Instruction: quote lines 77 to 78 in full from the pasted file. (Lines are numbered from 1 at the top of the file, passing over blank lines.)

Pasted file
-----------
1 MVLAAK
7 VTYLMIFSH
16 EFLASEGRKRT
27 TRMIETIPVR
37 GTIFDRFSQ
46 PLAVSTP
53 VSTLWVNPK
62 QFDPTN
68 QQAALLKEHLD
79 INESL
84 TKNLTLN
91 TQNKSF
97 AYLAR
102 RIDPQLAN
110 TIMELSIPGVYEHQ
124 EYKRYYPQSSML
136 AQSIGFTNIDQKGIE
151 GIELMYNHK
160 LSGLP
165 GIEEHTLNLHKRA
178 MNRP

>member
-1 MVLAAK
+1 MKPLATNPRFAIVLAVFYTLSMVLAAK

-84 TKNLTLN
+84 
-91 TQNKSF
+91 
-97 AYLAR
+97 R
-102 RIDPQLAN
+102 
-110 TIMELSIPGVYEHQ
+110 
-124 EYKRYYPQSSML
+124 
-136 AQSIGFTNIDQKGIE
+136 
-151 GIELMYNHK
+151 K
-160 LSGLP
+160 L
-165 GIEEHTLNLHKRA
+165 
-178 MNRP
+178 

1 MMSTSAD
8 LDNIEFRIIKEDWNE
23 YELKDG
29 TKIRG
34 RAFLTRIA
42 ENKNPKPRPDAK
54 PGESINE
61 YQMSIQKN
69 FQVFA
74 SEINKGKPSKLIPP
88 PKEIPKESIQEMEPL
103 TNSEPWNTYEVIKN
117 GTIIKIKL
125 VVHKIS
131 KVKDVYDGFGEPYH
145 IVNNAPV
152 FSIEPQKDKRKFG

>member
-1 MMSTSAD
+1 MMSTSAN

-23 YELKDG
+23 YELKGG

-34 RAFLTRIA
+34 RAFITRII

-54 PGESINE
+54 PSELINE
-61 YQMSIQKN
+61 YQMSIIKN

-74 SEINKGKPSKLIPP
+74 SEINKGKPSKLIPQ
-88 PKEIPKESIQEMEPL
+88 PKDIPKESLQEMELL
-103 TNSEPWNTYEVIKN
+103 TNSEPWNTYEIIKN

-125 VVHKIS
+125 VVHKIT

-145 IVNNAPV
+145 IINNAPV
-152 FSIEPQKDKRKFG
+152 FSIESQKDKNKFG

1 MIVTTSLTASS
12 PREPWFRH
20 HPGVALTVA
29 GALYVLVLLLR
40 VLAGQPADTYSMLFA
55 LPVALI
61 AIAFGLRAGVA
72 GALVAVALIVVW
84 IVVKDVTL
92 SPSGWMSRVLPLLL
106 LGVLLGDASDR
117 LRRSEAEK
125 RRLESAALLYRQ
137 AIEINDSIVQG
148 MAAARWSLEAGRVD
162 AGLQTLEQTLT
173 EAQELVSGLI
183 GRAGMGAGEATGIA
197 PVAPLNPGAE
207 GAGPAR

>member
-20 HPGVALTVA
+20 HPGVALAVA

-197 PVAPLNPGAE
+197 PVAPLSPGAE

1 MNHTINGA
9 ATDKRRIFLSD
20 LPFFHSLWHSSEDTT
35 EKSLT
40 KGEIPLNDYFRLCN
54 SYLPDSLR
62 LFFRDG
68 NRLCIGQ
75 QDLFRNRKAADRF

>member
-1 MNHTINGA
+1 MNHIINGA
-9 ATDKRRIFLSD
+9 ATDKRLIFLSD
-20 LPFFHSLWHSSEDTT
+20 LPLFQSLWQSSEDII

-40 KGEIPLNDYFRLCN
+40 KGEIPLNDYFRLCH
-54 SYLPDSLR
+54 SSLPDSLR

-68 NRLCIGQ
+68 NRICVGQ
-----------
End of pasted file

-88 PKEIPKESIQEMEPL
+88 PKDIPKESLQEMELL